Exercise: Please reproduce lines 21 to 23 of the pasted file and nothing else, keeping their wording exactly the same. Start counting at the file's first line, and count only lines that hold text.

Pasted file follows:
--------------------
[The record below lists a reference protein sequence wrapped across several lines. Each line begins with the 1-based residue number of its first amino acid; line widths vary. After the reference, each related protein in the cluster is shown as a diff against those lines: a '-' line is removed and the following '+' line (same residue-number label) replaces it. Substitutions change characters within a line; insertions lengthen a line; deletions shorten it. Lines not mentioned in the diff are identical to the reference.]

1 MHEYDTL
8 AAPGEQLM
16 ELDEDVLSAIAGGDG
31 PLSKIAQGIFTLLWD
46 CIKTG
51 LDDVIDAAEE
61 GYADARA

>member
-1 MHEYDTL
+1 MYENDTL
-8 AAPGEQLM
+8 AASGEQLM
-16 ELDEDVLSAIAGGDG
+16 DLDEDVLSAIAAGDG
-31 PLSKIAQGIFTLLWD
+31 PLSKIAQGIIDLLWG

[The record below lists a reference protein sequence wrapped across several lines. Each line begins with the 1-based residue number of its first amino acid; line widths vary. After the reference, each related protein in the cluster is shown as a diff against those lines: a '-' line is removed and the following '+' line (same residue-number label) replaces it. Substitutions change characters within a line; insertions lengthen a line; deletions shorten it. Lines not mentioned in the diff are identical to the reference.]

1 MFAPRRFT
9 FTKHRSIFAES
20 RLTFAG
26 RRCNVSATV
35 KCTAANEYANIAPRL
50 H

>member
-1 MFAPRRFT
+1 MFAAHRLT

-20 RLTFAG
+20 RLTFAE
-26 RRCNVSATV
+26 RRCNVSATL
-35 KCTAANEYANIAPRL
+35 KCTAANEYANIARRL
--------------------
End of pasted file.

20 RLTFAG
26 RRCNVSATV
35 KCTAANEYANIAPRL